Bookshelp header image for page World Wide Words logo

Marketopia

Photo of Terence Ball
Terence Ball

Marketopia was created by Professor Terence Ball of Arizona State University in an article in the magazine Dissent in 2001. He formed it from marketing and utopia to identify and satirise a world in which social responsibility has been lost, all public services have been privatised and market forces rule absolutely. The quality of life experienced by those living in his imagined world is so poor that a better root would be dystopia.

It has a small continuing circulation among left-leaning liberal commentators on economics, with its adjective marketopian. It’s perhaps best known from Peter Lunn’s book of 2009, Basic Instincts: Human Nature and the New Economics, in which Lunn invents the city of Marketopia, where everybody is as rational and selfish as conventional economic theory holds.

A US provider of warranties for home equipment has adopted the term marketopia as a service mark, presumably in ignorance of its origin and associations.

The main shortcoming of marketopia is its massive and systematic violation of a fundamental sense of fairness. Marketopians who cannot afford health care, education, police protection, and other of life’s necessities are denied a fair (or even minimally sufficient) share of social goods.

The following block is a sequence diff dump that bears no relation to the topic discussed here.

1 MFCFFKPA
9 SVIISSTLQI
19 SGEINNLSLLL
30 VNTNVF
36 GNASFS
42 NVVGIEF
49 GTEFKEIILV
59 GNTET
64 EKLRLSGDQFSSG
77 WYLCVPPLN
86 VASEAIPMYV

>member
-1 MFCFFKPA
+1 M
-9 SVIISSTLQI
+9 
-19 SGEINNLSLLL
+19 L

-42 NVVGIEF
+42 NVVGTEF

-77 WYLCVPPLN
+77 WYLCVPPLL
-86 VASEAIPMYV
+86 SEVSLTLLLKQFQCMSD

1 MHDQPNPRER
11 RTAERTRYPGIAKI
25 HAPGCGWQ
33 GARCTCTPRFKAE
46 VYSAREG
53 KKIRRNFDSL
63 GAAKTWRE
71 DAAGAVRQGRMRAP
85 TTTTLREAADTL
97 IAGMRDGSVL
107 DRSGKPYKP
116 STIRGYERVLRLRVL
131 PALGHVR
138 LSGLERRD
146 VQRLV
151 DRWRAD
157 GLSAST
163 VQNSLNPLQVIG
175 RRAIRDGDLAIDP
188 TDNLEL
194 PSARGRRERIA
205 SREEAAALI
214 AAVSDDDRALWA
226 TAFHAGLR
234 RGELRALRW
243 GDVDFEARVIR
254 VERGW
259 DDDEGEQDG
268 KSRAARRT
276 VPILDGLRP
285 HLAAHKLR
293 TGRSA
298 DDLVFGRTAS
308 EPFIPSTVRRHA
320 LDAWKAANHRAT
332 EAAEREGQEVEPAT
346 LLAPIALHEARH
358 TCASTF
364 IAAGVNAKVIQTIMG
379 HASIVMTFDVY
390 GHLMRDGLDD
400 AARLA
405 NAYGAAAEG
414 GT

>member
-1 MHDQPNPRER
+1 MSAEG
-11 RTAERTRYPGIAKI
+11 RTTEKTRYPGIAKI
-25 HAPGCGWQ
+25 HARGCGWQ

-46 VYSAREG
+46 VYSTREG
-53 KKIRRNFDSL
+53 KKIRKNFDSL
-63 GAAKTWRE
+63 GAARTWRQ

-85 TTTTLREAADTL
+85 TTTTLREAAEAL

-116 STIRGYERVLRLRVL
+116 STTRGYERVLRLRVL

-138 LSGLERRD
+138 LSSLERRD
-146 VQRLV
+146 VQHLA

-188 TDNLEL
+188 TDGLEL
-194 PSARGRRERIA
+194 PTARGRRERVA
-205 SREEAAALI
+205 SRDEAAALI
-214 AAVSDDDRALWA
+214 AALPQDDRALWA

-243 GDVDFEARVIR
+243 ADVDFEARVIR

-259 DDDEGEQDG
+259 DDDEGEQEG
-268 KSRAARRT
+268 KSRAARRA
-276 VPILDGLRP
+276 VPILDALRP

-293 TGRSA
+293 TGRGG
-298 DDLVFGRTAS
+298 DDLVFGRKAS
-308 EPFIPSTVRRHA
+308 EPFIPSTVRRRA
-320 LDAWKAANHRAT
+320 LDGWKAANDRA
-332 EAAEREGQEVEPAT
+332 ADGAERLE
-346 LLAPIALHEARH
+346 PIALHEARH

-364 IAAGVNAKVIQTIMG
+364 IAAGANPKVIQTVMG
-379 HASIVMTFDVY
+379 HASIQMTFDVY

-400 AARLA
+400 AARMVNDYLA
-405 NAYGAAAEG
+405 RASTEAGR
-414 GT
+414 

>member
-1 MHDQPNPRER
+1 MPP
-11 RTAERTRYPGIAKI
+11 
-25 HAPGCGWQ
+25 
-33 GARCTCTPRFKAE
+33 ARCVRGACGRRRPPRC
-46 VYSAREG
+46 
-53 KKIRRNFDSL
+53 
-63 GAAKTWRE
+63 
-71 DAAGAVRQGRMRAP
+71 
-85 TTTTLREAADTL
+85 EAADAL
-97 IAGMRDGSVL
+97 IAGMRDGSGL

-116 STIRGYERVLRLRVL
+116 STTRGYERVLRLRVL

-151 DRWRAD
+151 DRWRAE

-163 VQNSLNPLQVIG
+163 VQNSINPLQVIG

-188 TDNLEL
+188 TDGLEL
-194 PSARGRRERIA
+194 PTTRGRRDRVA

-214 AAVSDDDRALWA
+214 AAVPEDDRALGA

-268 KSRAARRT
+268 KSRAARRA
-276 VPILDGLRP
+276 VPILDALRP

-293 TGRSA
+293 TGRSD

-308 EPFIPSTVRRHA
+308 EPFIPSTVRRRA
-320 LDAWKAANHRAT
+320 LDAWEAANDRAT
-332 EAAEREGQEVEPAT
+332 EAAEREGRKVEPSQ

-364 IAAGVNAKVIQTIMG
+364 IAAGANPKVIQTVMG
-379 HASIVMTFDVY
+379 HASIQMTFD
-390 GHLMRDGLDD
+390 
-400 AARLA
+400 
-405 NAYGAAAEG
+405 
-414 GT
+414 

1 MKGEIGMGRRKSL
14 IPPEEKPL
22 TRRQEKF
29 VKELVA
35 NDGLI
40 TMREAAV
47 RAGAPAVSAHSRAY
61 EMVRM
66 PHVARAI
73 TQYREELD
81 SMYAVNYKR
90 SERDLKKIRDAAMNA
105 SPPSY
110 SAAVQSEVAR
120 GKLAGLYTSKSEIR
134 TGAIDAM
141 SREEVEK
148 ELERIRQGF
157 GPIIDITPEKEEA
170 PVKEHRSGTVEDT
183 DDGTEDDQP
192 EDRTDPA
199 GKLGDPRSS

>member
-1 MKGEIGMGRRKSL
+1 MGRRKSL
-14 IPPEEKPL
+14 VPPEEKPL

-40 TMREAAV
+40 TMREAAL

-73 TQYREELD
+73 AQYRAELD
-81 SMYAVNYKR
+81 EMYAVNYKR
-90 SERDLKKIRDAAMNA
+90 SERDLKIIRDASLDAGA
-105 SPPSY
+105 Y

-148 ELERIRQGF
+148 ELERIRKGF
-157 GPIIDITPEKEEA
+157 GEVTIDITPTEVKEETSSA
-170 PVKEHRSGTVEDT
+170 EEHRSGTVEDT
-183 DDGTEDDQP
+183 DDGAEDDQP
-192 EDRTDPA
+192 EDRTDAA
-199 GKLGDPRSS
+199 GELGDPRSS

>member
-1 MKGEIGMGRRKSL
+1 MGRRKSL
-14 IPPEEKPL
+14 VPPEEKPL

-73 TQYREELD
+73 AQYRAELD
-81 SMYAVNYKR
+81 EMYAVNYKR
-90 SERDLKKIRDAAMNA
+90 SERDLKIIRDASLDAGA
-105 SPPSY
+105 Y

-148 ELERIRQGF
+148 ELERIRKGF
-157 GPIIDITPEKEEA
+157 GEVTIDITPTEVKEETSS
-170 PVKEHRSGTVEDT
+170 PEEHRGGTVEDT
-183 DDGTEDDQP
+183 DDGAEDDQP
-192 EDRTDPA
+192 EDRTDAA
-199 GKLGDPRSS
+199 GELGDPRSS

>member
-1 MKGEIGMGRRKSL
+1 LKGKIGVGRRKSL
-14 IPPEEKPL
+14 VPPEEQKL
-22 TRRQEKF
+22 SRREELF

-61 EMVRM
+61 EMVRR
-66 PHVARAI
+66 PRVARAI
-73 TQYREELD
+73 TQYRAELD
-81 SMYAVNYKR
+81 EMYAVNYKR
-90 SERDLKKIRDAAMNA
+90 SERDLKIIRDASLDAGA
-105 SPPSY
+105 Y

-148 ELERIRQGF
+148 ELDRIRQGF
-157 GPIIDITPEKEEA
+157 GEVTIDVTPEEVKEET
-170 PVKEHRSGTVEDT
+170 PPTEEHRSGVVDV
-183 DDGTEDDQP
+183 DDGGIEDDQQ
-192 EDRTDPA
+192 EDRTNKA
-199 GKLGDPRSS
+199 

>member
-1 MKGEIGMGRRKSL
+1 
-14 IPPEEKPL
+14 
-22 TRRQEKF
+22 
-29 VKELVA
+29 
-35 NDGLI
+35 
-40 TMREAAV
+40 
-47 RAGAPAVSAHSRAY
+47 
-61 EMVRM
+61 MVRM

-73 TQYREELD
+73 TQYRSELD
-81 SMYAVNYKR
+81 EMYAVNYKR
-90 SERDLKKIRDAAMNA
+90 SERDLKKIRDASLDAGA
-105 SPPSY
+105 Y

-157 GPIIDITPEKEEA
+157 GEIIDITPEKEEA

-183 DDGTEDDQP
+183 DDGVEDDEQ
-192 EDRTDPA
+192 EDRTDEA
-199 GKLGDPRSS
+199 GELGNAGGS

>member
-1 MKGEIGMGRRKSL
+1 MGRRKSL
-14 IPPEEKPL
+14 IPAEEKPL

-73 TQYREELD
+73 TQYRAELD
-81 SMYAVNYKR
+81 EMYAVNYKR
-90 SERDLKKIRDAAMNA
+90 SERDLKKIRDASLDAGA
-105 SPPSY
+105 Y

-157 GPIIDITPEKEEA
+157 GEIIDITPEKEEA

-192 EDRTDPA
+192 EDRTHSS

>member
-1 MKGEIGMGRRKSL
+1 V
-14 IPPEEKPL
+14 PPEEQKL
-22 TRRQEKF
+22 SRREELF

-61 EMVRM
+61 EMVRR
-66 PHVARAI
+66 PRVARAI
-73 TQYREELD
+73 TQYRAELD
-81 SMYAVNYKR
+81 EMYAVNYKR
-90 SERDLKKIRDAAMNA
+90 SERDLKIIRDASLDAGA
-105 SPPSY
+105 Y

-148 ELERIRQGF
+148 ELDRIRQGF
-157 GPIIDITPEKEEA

The Abandoned Generation, by Henry A Giroux, 2003.

Mistrust ... is evident in marketopian reforms which treat public servants as knaves to be slapped into line by the self-interested whack of the invisible hand.

The Guardian, 1 Jan. 2011.

Share this page
Facebook Twitter StumbleUpon Google+

Search World Wide Words

Support World Wide Words!

Donate via PayPal. Select your currency from the list and click Donate.


Buy from Amazon and get me a small commission at no cost to you. Select your preferred site and click Go!

OTHER WAYS TO HELP

Copyright © Michael Quinion, 1996–. All rights reserved.
Page created 5 Feb. 2011

Advice on copyright

The English language is forever changing. New words appear; old ones fall out of use or alter their meanings. World Wide Words tries to record at least a part of this shifting wordscape by featuring new words, word histories, words in the news, and the curiosities of native English speech.

World Wide Words is copyright © Michael Quinion, 1996–. All rights reserved.
This page URL: http://www.worldwidewords.org/turnsofphrase/tp-mar2.htm
Last modified: 5 February 2011.